I’ve been ruminating lately here on my SFS Instructor’s Blog platform on the perils of being a ADHD manager. Of course, just because you occasionally get distracted, hyper-active and/or lose track of time when you’re absorbed in a project doesn’t necessarily mean you’re ADHD.
But if the symptoms I listed in my last post seem all too familiar in your own behavior (or someone you work with/under) then these suggestions might help.
1. Identify “trigger events” that cause you to lose your focus. Something as simple as an employee placing an item on your desk can be a distraction that gets you off track. And before you know it your entire day is wasted! So close your office door and close your window curtains if it helps you avoid being distracted by outside activities or visitors. Don’t open the mail; don’t even go to the mailbox. (Steve Toburen calls this stuff “displacement activities”.) Let your office person get the mail and give it to you— at the end of the day! (Or at least when you have finished your high priority task.) Oh yeah, and clean up your desk!
2. Enlist the support of your staff. Inform your employees about your struggle with being an ADHD manager. (I’ll take odds they already know!) Ask your people to help you minimize the negative effects of ADHD in your business. Tell them to not interrupt you with unnecessary phone calls, pages, or messages. One owner I know actually turns off his cell phone while he’s making sales calls. If at all possible (and it usually is) have your staff limit their questions to specific times of the day— early morning, lunch time, or at the end of the day. Tell them you want absolutely no interruptions unless someone has died or is bleeding copiously!
3. Hire compassionate people. Surround yourself with competent people who are willing to make accommodations for the ADHD. One of the greatest challenges I’ve found with ADHD owners is keeping competent people in management positions. That’s why many ADHD managers have family members working in these positions. (After all, your family may be the only ones who will grudgingly put up with your quirks!) However, if you plan to hire someone outside your gene pool for a key position then someone who is willing to cut you some slack will be essential.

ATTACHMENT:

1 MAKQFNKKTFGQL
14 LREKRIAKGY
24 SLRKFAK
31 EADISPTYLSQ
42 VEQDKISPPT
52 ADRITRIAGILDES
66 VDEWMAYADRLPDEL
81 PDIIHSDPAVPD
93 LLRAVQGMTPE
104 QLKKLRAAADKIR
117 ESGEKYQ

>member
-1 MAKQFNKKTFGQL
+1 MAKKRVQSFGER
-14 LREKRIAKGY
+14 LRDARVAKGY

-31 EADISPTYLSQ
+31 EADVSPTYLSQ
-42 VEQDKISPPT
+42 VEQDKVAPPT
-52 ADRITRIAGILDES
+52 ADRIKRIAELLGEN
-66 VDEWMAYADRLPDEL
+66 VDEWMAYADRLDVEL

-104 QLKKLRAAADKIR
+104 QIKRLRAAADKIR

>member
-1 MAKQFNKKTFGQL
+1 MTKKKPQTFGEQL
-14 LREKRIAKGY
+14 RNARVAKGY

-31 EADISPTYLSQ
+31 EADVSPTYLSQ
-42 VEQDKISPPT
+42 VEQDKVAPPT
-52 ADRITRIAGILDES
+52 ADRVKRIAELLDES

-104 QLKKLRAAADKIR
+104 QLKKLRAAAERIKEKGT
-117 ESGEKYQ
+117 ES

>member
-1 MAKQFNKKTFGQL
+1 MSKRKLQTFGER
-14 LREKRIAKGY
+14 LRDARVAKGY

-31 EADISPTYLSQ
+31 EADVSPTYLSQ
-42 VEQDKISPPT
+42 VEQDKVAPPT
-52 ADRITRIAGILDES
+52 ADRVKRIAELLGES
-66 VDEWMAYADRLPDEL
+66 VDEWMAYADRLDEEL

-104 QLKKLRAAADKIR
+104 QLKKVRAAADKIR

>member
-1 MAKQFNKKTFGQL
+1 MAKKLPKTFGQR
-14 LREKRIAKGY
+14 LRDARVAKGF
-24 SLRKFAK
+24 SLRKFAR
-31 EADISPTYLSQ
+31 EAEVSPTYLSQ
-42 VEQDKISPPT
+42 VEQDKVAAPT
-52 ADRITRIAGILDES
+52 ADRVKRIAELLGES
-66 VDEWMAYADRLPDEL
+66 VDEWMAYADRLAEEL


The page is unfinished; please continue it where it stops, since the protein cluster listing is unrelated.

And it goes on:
4. Set aside blocks of time for specific activities. Whether it’s invoicing, marketing, training, conducting a meeting or any other important task assign a time limit to it. I once witnessed an executive spend over an hour showing his staff how to maintain the jets on a cleaning tool! He completely lost track of the time. (And lost everyone’s interest too!) Use a timer or set the alarm on your watch. Even better, ask a staff member to be your time-keeper and inform you when “times up”!
5. Make a daily “To Do” list. List the things you plan to do today and then stick to it. (Be sure to cross items off as you do them for a wonderful feeling of accomplishment.) Give the list to your office manager to hold you “accountable”. If you don’t have a day planner or some kind of personal information manager, then buy one and start using it.
6. Enlist an outside advisor. If you don’t have someone inside your organization who can keep you on track then enlist an outside advisor you can turn to whenever you find yourself wanting to impulsively knee-jerk an important decision! Someone from “outside the forest” can be a huge help in sorting out your priorities that present all at once.
Remember being an ADHD manager doesn’t have to limit the success of your company. By taking a few corrective measures, you can stop “stabbing” yourself with your actions and instead start congratulating yourself on your very impressive accomplishments!